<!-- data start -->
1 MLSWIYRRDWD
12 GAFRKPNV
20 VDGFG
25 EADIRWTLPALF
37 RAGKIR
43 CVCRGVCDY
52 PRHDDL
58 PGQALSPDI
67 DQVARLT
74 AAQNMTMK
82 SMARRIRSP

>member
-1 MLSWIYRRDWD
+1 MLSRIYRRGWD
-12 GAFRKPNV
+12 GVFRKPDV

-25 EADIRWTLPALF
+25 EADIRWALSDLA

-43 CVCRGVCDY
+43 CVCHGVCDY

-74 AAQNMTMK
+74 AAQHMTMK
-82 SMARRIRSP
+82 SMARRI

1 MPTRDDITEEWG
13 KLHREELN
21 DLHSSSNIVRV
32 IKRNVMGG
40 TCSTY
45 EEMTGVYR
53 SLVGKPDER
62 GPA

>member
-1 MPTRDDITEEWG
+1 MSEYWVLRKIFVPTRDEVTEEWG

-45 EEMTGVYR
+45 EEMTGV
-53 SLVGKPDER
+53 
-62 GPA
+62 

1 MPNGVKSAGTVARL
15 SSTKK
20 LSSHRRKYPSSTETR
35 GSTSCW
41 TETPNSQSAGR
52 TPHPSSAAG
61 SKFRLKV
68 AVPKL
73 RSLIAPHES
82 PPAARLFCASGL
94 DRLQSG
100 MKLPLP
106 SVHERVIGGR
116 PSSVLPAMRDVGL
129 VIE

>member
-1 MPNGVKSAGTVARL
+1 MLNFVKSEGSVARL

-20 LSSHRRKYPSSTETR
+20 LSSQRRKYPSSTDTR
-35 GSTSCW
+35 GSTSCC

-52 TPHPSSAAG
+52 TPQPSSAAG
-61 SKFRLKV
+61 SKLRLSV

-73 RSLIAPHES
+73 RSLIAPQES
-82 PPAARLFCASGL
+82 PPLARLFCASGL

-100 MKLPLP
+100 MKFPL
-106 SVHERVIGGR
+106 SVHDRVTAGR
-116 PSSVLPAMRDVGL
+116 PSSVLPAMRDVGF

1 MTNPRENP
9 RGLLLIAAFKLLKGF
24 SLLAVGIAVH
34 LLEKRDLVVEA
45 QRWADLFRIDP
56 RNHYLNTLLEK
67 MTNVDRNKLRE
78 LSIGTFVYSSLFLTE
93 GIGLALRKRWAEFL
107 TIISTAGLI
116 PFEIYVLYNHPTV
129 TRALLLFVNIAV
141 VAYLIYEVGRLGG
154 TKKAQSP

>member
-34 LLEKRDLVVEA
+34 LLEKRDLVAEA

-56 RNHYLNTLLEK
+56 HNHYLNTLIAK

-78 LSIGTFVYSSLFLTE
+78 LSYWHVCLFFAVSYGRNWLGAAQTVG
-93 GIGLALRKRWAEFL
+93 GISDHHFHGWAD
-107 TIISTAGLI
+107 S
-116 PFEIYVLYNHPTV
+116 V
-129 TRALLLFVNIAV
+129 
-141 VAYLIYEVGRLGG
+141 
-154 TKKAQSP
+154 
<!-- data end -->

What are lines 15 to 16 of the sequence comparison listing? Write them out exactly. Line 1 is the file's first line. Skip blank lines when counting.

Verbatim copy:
-12 GAFRKPNV
+12 GVFRKPDV